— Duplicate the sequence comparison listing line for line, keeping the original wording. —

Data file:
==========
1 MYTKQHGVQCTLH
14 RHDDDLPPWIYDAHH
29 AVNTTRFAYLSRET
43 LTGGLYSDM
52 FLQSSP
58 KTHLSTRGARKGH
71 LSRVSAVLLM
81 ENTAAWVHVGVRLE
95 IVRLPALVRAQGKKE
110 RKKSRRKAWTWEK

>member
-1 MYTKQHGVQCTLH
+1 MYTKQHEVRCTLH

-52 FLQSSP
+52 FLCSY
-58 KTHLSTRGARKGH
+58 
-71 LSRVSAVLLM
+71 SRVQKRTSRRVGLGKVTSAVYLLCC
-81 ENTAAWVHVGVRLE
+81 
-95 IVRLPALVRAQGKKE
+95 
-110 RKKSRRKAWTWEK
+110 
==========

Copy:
1 MYTKQHGVQCTLH
14 RHDDDLPPWIYDAHH
29 AVNTTRFAYLSRET
43 LTGGLYSDM
52 FLQSSP
58 KTHLSTRGARKGH
71 LSRVSAVLLM
81 ENTAAWVHVGVRLE
95 IVRLPALVRAQGKKE
110 RKKSRRKAWTWEK

>member
-1 MYTKQHGVQCTLH
+1 MYTKQHEVRCTLH

-52 FLQSSP
+52 FLCSY
-58 KTHLSTRGARKGH
+58 
-71 LSRVSAVLLM
+71 SRVQKRTSRRVGLGKVTSAVYLLCC
-81 ENTAAWVHVGVRLE
+81 
-95 IVRLPALVRAQGKKE
+95 
-110 RKKSRRKAWTWEK
+110 